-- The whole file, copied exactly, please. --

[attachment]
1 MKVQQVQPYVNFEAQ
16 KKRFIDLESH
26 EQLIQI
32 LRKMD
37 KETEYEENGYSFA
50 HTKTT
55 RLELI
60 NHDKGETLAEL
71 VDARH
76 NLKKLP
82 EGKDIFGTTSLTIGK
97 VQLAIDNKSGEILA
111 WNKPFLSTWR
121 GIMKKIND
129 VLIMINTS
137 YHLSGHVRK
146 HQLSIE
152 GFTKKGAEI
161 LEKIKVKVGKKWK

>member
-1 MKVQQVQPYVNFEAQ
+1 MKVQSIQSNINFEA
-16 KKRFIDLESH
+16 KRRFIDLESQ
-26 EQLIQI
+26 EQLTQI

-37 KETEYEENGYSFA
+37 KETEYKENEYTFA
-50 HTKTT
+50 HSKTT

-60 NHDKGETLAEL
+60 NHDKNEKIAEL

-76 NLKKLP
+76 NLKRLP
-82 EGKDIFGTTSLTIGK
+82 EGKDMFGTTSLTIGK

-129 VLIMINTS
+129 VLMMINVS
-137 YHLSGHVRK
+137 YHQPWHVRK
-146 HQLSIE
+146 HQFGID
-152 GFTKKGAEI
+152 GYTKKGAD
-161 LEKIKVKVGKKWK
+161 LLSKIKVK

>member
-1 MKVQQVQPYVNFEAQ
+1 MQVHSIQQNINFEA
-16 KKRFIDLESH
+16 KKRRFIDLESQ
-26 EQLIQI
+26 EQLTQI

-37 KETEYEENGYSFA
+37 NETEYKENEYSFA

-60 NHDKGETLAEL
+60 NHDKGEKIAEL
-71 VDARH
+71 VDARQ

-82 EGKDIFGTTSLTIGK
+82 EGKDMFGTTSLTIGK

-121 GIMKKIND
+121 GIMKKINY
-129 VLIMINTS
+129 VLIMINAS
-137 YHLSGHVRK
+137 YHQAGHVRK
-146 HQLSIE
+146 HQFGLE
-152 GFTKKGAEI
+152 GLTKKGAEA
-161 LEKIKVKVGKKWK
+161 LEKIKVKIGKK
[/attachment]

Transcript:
1 MKVQQVQPYVNFEAQ
16 KKRFIDLESH
26 EQLIQI
32 LRKMD
37 KETEYEENGYSFA
50 HTKTT
55 RLELI
60 NHDKGETLAEL
71 VDARH
76 NLKKLP
82 EGKDIFGTTSLTIGK
97 VQLAIDNKSGEILA
111 WNKPFLSTWR
121 GIMKKIND
129 VLIMINTS
137 YHLSGHVRK
146 HQLSIE
152 GFTKKGAEI
161 LEKIKVKVGKKWK

>member
-1 MKVQQVQPYVNFEAQ
+1 MKVQSIQSNINFEA
-16 KKRFIDLESH
+16 KRRFIDLESQ
-26 EQLIQI
+26 EQLTQI

-37 KETEYEENGYSFA
+37 KETEYKENEYTFA
-50 HTKTT
+50 HSKTT

-60 NHDKGETLAEL
+60 NHDKNEKIAEL

-76 NLKKLP
+76 NLKRLP
-82 EGKDIFGTTSLTIGK
+82 EGKDMFGTTSLTIGK

-129 VLIMINTS
+129 VLMMINVS
-137 YHLSGHVRK
+137 YHQPWHVRK
-146 HQLSIE
+146 HQFGID
-152 GFTKKGAEI
+152 GYTKKGAD
-161 LEKIKVKVGKKWK
+161 LLSKIKVK

>member
-1 MKVQQVQPYVNFEAQ
+1 MQVHSIQQNINFEA
-16 KKRFIDLESH
+16 KKRRFIDLESQ
-26 EQLIQI
+26 EQLTQI

-37 KETEYEENGYSFA
+37 NETEYKENEYSFA

-60 NHDKGETLAEL
+60 NHDKGEKIAEL
-71 VDARH
+71 VDARQ

-82 EGKDIFGTTSLTIGK
+82 EGKDMFGTTSLTIGK

-121 GIMKKIND
+121 GIMKKINY
-129 VLIMINTS
+129 VLIMINAS
-137 YHLSGHVRK
+137 YHQAGHVRK
-146 HQLSIE
+146 HQFGLE
-152 GFTKKGAEI
+152 GLTKKGAEA
-161 LEKIKVKVGKKWK
+161 LEKIKVKIGKK